Aurangabad Caves are the cluster of twelve ancient rock-cut Buddhist shrines located on a hill running roughly east to west in the Aurangabad district of Maharashtra, India. An epitome of complex rock-cut architecture, the Aurangabad caves dated back to the 6th and 7th century and located just 2 km away from another famous landmark Bibi Ka Maqbara. The caves consist of several groups namely group 1 includes five caves namely 1 to 5, group 2 includes 6 to 9 these were built during 400 to 650 CE and group 3 contains 10 to 12 respectively. In attempt to save its cave-work, classical arts and sculptures the Archaeological Survey of India has inducted it in the Heritage list. The historical caves have become one of the major tourist destinations in Maharashtra and visited by enormous travelers every day.
The rock-cut intricate Aurangabad caves are the finest surviving examples of Indian art, particularly cave painting deciphering Buddhist’s supremacy on religious art. Most notably feature about Aurangabad caves are separated into three groups according to its location. Available inscriptions suggested that cave 1 and 2 are dated back to 2nd and 3rd century, and cave 1 and 3 of Aurangabad and the last cave of Ajanta co-existed as structural design of both caves have the striking similarities. In addition, some prominent art historians believed that cave three was built little earlier than other two caves (cave 1 and 2) and astonishingly embellished with neat and organized classical artifacts, sculptures, others woodwork, flowers and geometrical designs etc. The elegant cave temples of Aurangabad were built during 6th to 8th century and reflect Buddhists’ perfection and consummation on building shrines and temples. The shrine, overlooking the sprawling campus of Dr Babasaheb Ambedkar Marathwada University, is situated nine kilometers from Aurangabad. Since its excavation, the art historians have deliberately disregarded the caves and often compared it with Ajanta and Ellora. Though a little later in the 20th century, a few scholars started looking these cave temples are a missing link between Ajanta and Ellora and have described them as sensitive remarking of life situated in time and space span. Due to its momentous historical significance the cave temples of Aurangabad have been taken care by Archaeological survey of India.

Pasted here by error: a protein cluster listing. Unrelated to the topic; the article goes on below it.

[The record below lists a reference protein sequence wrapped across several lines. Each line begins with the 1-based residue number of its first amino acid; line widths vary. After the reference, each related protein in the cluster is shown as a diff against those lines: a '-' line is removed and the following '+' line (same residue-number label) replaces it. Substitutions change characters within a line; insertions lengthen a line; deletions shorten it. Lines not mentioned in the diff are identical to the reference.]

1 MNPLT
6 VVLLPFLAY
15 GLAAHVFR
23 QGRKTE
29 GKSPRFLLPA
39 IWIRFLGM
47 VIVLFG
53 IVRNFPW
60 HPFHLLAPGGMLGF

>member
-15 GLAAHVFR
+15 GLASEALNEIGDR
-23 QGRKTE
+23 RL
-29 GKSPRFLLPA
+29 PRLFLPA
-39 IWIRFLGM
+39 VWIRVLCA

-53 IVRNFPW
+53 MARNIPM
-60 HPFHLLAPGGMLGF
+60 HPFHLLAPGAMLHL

The caves were built during Kalachuri Dynasty and predominantly used for Buddhist Vihara i.e. a place to be lived and worshipped by Buddhist monk. The interior of each Vihara is delicately ornamented with sculptures of deity, huge pillars, intricate rock-cut Stupas, litany of Avalokitesvara and beautiful woodwork. In addition, the incarnation of Avalokitesvara painted more elaborately and bears resemblance to that Ajanta and Ellora caves. Savior of eight great perils i.e. Fire, Demon, Elephant, Lion, Shipwreck Snake and Money were conspicuously traced on the wall.
The location is well connected and can be accessed through by Roads, Rails and Airway. Aurangabad airport is nearest airport, just 10km away from the place. From the airport the visitors can pick available public transport like Buses, Taxis etc. Tourists can also board in Tapovan Express and the Devgiri Express from Mumbai city to reach Aurangabad caves. Tourists visiting the place can browse nearby Shopping Mall and buy famous Paithani Silk sarees and Mashru Shawls etc. In addition, there are a few places near the caves including Bibi Ka Maqbara, Panchakki, Ajant and Ellora Caves and Aurangabad Museum etc. worth to visit.